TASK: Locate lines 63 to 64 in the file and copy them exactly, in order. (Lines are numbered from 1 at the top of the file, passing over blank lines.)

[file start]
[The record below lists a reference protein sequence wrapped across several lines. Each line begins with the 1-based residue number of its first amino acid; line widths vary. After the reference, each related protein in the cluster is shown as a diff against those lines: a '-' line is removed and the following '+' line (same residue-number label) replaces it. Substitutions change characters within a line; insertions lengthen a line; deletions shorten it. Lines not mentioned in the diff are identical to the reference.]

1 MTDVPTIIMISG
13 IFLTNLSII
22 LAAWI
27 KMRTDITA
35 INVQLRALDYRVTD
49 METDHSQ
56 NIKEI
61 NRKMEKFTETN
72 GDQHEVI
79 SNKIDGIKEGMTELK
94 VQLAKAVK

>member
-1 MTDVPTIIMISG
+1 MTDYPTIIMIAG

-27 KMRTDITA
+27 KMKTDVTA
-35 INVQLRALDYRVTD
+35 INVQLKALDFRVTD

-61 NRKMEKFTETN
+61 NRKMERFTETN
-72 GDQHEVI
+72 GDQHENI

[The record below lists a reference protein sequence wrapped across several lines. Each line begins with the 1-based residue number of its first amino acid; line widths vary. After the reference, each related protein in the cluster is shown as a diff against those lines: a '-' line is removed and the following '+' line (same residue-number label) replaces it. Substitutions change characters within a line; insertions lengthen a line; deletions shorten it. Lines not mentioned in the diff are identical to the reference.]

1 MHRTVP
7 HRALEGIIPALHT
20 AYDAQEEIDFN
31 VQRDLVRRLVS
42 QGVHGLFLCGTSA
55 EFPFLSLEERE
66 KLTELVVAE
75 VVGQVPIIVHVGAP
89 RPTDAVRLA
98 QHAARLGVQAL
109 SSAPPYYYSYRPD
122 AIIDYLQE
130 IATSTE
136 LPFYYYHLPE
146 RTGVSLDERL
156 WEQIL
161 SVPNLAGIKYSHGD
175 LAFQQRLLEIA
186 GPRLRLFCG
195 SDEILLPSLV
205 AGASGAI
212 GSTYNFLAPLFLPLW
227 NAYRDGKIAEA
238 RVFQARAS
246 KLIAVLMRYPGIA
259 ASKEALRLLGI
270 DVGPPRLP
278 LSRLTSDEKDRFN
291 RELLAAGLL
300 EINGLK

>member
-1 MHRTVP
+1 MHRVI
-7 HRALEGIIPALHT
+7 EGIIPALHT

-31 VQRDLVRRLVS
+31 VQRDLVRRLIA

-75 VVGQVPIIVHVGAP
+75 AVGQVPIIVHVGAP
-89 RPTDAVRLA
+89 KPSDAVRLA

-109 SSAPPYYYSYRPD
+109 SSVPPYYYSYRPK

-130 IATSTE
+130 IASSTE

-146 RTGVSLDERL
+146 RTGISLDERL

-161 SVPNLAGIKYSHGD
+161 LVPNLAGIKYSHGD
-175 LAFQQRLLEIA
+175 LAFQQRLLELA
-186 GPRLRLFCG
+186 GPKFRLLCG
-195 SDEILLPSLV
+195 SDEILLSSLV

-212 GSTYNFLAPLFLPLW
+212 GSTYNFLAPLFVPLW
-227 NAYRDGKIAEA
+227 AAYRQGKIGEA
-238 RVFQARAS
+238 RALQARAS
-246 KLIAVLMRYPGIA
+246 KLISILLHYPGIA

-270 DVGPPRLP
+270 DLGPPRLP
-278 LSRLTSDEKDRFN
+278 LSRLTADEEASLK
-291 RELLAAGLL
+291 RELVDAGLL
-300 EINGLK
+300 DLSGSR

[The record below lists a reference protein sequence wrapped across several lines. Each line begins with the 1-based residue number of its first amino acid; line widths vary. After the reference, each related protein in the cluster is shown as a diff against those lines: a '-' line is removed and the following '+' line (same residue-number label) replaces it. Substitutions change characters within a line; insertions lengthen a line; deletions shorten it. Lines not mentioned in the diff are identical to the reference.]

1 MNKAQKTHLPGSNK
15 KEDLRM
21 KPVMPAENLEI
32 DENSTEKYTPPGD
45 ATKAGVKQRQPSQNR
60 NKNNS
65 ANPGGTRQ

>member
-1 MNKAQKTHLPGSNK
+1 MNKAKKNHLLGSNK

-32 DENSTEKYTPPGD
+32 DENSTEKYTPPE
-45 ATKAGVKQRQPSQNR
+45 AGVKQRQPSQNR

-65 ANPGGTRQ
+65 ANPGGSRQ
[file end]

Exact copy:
+75 AVGQVPIIVHVGAP
-89 RPTDAVRLA